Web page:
What is the Connection Between Lung Cancer and Emphysema?

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  • Written By: Jeany Miller
  • Edited By: O. Wallace
  • Last Modified Date: 25 September 2019
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Lung cancer and emphysema are two distinct diseases that cause damage to the lungs. Emphysema does not, however, lead to lung cancer. The relationship between these diseases is instead one based upon mutual risk factors, namely smoking. A person with emphysema is ultimately at greater risk of developing lung cancer. This is because smoking complications can extend from lung tissue damage (emphysema) to lung cell damage (cancer).

Emphysema is a chronic obstructive pulmonary disease marked by lung tissue destruction and irreversible enlargement of air sacs, or alveoli. Those air sacs deliver oxygen to and remove carbon dioxide from the blood. Alveoli walls lose elasticity as they grow progressively larger. In effect, they cannot properly fill with fresh air, which leads to breathing impairment. This is one reason why shortness of breath is often a classic symptom of emphysema.

The stages of emphysema usually occur gradually, and signs of the disease commonly develop after age 50. Lung damage, however, may occur before symptoms appear. Smoking is one of the leading causes of emphysema, accounting for more than half of all cases worldwide. Sustained exposure to lung irritants, such as dust and industrial fumes, as well as living in areas of poor air quality, can also lead to the disease.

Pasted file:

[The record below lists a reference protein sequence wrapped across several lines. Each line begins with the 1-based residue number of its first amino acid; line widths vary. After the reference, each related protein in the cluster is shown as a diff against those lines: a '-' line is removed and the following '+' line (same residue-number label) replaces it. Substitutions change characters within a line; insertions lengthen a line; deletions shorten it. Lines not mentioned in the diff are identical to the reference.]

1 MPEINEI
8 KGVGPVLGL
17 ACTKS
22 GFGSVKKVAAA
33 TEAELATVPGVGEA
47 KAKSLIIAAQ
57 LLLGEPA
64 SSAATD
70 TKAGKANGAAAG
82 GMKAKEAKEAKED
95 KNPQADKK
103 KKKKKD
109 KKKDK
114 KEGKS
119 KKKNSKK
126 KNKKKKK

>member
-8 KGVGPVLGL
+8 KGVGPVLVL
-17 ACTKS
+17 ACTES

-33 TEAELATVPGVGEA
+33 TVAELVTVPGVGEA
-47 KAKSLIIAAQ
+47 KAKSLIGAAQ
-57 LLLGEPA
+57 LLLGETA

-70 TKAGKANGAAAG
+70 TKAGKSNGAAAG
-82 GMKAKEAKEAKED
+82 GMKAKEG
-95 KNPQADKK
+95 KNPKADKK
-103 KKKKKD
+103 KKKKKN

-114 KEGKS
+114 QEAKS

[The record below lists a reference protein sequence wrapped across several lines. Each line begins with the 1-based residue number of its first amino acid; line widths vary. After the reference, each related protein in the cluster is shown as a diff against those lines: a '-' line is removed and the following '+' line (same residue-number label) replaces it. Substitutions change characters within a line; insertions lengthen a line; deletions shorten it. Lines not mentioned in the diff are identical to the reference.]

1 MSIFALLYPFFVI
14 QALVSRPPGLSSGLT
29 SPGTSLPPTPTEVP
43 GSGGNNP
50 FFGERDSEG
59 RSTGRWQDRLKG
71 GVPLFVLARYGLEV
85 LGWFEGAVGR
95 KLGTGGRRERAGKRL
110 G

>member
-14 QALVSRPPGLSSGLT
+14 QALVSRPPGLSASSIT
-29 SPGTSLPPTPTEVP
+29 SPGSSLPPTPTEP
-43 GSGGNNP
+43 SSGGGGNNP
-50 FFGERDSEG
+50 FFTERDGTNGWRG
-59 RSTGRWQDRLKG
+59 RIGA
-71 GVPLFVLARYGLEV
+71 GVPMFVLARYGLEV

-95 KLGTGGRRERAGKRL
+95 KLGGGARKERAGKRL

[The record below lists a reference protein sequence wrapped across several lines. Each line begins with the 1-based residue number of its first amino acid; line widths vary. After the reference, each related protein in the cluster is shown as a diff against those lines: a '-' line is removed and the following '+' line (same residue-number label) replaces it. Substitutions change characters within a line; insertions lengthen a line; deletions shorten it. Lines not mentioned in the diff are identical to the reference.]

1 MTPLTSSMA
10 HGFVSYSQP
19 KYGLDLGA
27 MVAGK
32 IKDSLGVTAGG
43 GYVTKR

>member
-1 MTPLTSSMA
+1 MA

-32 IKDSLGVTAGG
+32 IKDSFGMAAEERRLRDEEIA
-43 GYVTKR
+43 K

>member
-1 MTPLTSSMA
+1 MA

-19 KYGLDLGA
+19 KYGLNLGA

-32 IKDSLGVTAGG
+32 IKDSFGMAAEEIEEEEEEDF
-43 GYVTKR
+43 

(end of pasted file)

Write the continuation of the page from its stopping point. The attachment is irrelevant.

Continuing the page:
A direct relationship does not exist between lung cancer and emphysema because one disease does not cause the other, and they occur independently of each other. They share risk factors, however, that determine their prevalence and thus create an indirect relationship. Those risk factors may explain why lung cancer is likely to develop in someone who already has emphysema.

Lung cancer is characterized by malignant cell growth in lung tissue. In healthy people, bronchial airways are lined with two layers of cells. Those layers begin to increase with lung cancer, and mucus-secreting cells disappear and are replaced with a mass of disorganized cells with abnormal nuclei. The growing mass eventually penetrates the underlying cell membrane, and cancer cells may then travel to other parts of the body.

Cancer in the lungs is categorized into two general types that determine its course of treatment: small cell lung carcinoma and non-small cell lung carcinoma. The majority of lung cancer cases are caused by exposure to either tobacco smoke, radon or asbestos. Similar to emphysema, smoking is the foremost contributor to lung cancer.

The risk for developing lung cancer increases with emphysema even in people who have never smoked. This is likely due to the sharing of additional risk factors, such as genetics, occupational exposures and environmental pathogens. Lung cancer and emphysema share physiological characteristics as well. Among these are stiffness of the lungs, decreased oxygen to the blood and chronic coughing.

Lung cancer and emphysema are also linked in terms of patient prognosis. Patients with both diseases have much lower survival rates than those with just emphysema. An emphysema prognosis depends upon many factors, including lifestyle and overall health. Emphysema treatment options include the use of steroids and supplemental oxygen, moderate aerobic activity and taking measures to prevent chest infections. Treatment of lung cancer, on the other hand, largely depends upon the size and location of the tumor.


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Post 1

My mom has been diagnosed with lung cancer. She is also in the final stages of emphysema. the doctor said she can't have a biopsy because it could kill her. I want to know the extent of the damage. What other options are available?

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